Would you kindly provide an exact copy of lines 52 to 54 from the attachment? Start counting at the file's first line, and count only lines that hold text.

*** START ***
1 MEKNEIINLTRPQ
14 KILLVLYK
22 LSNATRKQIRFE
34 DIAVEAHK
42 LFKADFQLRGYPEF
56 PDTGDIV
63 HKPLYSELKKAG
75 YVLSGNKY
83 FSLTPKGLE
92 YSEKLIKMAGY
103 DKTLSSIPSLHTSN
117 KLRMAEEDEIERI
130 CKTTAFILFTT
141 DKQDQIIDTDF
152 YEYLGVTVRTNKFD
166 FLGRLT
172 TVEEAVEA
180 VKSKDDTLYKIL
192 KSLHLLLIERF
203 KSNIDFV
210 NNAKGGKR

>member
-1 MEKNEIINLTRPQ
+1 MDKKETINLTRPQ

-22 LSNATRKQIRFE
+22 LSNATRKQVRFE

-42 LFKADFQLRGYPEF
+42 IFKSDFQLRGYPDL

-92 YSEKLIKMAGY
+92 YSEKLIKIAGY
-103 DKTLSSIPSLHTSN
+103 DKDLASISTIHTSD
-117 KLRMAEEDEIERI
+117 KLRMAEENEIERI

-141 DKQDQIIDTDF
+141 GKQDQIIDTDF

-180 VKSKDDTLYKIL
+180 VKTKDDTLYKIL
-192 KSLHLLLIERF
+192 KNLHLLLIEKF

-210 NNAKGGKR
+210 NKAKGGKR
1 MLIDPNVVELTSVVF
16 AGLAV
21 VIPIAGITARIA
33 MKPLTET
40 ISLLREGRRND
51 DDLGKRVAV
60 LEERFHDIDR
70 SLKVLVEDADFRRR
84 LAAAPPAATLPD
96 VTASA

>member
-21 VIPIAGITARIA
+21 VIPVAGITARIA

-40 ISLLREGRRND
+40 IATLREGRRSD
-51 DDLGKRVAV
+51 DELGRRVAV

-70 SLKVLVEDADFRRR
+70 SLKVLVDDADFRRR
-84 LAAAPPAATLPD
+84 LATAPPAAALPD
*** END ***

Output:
96 VTASA

>member
-21 VIPIAGITARIA